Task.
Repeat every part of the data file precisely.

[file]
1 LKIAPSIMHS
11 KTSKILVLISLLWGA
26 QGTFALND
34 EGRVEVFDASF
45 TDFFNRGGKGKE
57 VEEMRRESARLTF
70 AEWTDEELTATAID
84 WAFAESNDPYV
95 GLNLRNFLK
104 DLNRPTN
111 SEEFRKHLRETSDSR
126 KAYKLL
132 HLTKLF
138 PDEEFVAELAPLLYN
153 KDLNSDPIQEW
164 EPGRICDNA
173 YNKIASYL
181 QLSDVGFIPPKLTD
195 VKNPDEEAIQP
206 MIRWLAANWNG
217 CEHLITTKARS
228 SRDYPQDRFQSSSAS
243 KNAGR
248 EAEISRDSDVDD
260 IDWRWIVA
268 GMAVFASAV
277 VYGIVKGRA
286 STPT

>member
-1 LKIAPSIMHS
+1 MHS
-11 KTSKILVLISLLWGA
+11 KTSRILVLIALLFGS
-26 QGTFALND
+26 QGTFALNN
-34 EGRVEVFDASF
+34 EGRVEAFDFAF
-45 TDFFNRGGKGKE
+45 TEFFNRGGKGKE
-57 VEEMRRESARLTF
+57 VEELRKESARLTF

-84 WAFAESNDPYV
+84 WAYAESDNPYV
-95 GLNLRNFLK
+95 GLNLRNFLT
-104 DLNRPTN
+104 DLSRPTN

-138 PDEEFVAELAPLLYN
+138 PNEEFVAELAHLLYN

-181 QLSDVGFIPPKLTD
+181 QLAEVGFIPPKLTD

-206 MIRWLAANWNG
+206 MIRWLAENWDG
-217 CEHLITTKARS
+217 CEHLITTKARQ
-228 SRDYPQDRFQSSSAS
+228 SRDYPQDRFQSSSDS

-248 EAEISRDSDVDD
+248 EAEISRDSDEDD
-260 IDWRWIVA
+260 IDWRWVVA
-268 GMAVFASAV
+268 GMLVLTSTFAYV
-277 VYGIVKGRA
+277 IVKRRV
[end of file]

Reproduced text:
1 LKIAPSIMHS
11 KTSKILVLISLLWGA
26 QGTFALND
34 EGRVEVFDASF
45 TDFFNRGGKGKE
57 VEEMRRESARLTF
70 AEWTDEELTATAID
84 WAFAESNDPYV
95 GLNLRNFLK
104 DLNRPTN
111 SEEFRKHLRETSDSR
126 KAYKLL
132 HLTKLF
138 PDEEFVAELAPLLYN
153 KDLNSDPIQEW
164 EPGRICDNA
173 YNKIASYL
181 QLSDVGFIPPKLTD
195 VKNPDEEAIQP
206 MIRWLAANWNG
217 CEHLITTKARS
228 SRDYPQDRFQSSSAS
243 KNAGR
248 EAEISRDSDVDD
260 IDWRWIVA
268 GMAVFASAV
277 VYGIVKGRA
286 STPT

>member
-1 LKIAPSIMHS
+1 MHS
-11 KTSKILVLISLLWGA
+11 KTSRILVLIALLFGS
-26 QGTFALND
+26 QGTFALNN
-34 EGRVEVFDASF
+34 EGRVEAFDFAF
-45 TDFFNRGGKGKE
+45 TEFFNRGGKGKE
-57 VEEMRRESARLTF
+57 VEELRKESARLTF

-84 WAFAESNDPYV
+84 WAYAESDNPYV
-95 GLNLRNFLK
+95 GLNLRNFLT
-104 DLNRPTN
+104 DLSRPTN

-138 PDEEFVAELAPLLYN
+138 PNEEFVAELAHLLYN

-181 QLSDVGFIPPKLTD
+181 QLAEVGFIPPKLTD

-206 MIRWLAANWNG
+206 MIRWLAENWDG
-217 CEHLITTKARS
+217 CEHLITTKARQ
-228 SRDYPQDRFQSSSAS
+228 SRDYPQDRFQSSSDS

-248 EAEISRDSDVDD
+248 EAEISRDSDEDD
-260 IDWRWIVA
+260 IDWRWVVA
-268 GMAVFASAV
+268 GMLVLTSTFAYV
-277 VYGIVKGRA
+277 IVKRRV